Anxious parents are desperate for their baby to have a large birthmark removed from her nose after being tormented by bullies who call her ‘Rudolph’.
Richard and Marie Touhladjiev said strangers taunt little Tahlia, who is one, in the street and point at her strawberry birthmark, known as a haemangioma.
Richard, 45, has become so worried by the nasty comments he’s concerned his daughter will be bullied at school.
The father, from Rhyl, north Wales, said: ‘A gentleman behind kept on taunting her, saying ‘Hiya Rudolph’, in the doctors’ surgery once.
Anxious parents Richard and Marie Touhladjiev, from North Wales, are desperate for their baby, Tahlia, to have a large birthmark removed from her nose after being tormented by bullies who call her ‘Rudolph
Tahlia, who is one, was born with a hemangioma, which is commonly known as a strawberry birthmark
‘It was absolutely disgusting that a grown man was calling Tahlia names because of a blemish on her face and it haunts me to this day.
‘There have been more rude passing comments where people point out her nose in public and it’s quite frustrating as a parent because I want to protect my child to the max but I can’t react.
‘People always ask what’s on her nose, as if she’s been eating a jam sandwich and got some on her face, but they don’t realise it’s a permanent, natural thing.’
The little girl is receiving treatment to help reduce the mark’s size and colour but Richard said he and Marie are still keen for the mark to be removed.
‘It is still quite dominant on her nose so we do want it removed to stop her getting name-called,’ he said.
‘Bullies at school in this day and age can be horrendous and we don’t want her to go through that.
‘We are looking at what can be done to clear it.’
Richard and Marie also want to share Tahlia’s story in a desperate bid to raise awareness about birth marks.
Richard, a driving instructor, said: ‘It’s so important for us to spread awareness about it because we don’t want other children to go through what we’ve experienced, where adults have called our baby names.
Richard, 45, has become so worried by the nasty comments he’s concerned his daughter will be bullied at school. The father, from Rhyl, north Wales, said: ‘A gentleman behind kept on taunting her, saying ‘Hiya Rudolph’, in the doctors’ surgery once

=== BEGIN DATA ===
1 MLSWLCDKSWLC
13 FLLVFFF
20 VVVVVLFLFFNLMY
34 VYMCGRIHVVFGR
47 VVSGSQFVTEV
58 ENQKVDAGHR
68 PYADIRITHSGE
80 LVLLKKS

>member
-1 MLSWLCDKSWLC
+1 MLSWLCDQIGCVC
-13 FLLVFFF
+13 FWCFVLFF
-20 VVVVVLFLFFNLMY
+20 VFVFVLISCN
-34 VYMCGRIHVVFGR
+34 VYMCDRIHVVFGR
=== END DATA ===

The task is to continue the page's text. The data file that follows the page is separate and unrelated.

‘As it’s grown and grown we have become a little bit weary that if it hasn’t gone when she gets older, what comments will she get from other children.
‘I was bullied for my surname in school so I know what it’s like, and I feel that we do need to try and see if we can reduce it to a state where it’s faded to try and make her life a little bit easier.
‘That’s why we want to raise more awareness about strawberry birthmarks and let people know that it’s nothing to be ashamed of if your child has one.
‘They’re still children who have feelings at the end of the day.’
The little girl is receiving treatment to help reduce the mark’s size and colour but her parents want to share her story in a desperate bid to raise awareness
Richard, a driving instructor, said: ‘It’s so important for us to spread awareness about it because we don’t want other children to go through what we’ve experienced, where adults have called our baby names’
Richard and stay-at-home mother Marie first thought the pink mark on Tahlia’s nose was due to birth trauma, before it grew and was diagnosed as a haemangioma.
WHAT IS A HAEMANGIOMA?
A haemangioma is a tumour that develops as a collection of small blood vessels beneath the skin.
Also known as strawberry marks, a haemangioma causes a raised, red area on the skin and a bluish swelling deeper underneath.
Their cause is not fully known. Some evidence suggests they may arise from placental tissue early in pregnancy.
Around one in 10 babies have a haemangioma to some extent. They are more common in girls, premature infants, low birth weight babies and multiple births, such as twins.
Most haemangiomas do not require treatment but do need monitoring because they can bleed easily if scratched.